Ken Inoue,1 Ken Dewar,3 Nicholas Katsanis,1 Lawrence T. Reiter,1,4 Eric S. Lander,3 Keri L. Devon,3 Dudley W. Wyman,3 James R. Lupski,1,2,5 and Bruce Birren3

Publish date

2001 Jun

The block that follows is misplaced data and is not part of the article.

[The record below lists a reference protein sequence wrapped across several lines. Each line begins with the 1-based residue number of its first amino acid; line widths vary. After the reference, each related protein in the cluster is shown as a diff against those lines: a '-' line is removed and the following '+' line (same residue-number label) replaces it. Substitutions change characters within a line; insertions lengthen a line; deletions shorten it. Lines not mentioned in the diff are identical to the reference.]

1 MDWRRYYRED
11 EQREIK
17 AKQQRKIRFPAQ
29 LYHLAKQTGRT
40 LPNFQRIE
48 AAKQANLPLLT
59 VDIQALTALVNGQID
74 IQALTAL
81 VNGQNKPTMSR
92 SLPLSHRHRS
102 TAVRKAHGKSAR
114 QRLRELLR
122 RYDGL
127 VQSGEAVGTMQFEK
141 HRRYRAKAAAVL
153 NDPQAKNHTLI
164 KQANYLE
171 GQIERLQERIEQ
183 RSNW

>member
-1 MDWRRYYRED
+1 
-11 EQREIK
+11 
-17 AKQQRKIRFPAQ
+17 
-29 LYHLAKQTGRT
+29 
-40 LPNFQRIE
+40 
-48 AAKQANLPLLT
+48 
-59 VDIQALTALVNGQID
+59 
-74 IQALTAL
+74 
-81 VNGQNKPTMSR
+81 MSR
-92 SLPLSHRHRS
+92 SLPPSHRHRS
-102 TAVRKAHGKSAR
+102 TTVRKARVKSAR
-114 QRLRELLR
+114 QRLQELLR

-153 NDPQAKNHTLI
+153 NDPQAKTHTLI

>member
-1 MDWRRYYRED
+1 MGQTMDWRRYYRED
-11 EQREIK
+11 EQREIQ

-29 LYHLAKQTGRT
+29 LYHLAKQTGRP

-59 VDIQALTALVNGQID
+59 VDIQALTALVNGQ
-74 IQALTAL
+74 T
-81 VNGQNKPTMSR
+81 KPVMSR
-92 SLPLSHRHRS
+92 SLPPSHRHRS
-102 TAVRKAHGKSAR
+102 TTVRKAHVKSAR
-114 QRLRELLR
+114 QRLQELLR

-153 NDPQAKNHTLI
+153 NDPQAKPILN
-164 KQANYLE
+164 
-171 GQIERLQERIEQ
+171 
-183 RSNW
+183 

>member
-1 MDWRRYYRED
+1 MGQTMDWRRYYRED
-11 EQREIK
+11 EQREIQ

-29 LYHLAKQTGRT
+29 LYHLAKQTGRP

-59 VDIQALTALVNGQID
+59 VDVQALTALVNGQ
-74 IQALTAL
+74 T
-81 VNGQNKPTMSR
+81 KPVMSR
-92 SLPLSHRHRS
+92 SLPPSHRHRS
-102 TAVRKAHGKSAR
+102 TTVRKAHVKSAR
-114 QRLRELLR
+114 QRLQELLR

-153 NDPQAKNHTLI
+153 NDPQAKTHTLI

Sub‐Saharan Africa (SSA) could face food shortages in the future because of its growing population. Agricultural expansion causes forest degradation in SSA through livestock grazing, reducing forest carbon (C) sinks and increasing greenhouse gas (GHG) emissions. Therefore, intensification should produce more food while reducing pressure on forests. This study assessed the potential for the dairy sector in Kenya to contribute to low‐emissions development by exploring three feeding scenarios. The analyses used empirical spatially explicit data, and a simulation model to quantify milk production, agricultural emissions and forest C loss due to grazing. The scenarios explored improvements in forage quality (Fo), feed conservation (Fe) and concentrate supplementation (Co): FoCo fed high‐quality Napier grass (Pennisetum purpureum), FeCo supplemented maize silage and FoFeCo a combination of Napier, silage and concentrates. Land shortages and forest C loss due to grazing were quantified with land requirements and feed availability around forests. All scenarios increased milk yields by 44%-51%, FoCo reduced GHG emission intensity from 2.4 ± 0.1 to 1.6 ± 0.1 kg CO2eq per kg milk, FeCo reduced it to 2.2 ± 0.1, whereas FoFeCo increased it to 2.7 ± 0.2 kg CO2eq per kg milk because of land use change emissions. Closing the yield gap of maize by increasing N fertilizer use reduced emission intensities by 17% due to reduced emissions from conversion of grazing land. FoCo was the only scenario that mitigated agricultural and forest emissions by reducing emission intensity by 33% and overall emissions by 2.5% showing that intensification of dairy in a low‐income country can increase milk yields without increasing emissions. There are, however, risks of C leakage if agricultural and forest policies are not aligned leading to loss of forest to produce concentrates. This approach will aid the assessment of the climate‐smartness of livestock production practices at the national level in East Africa.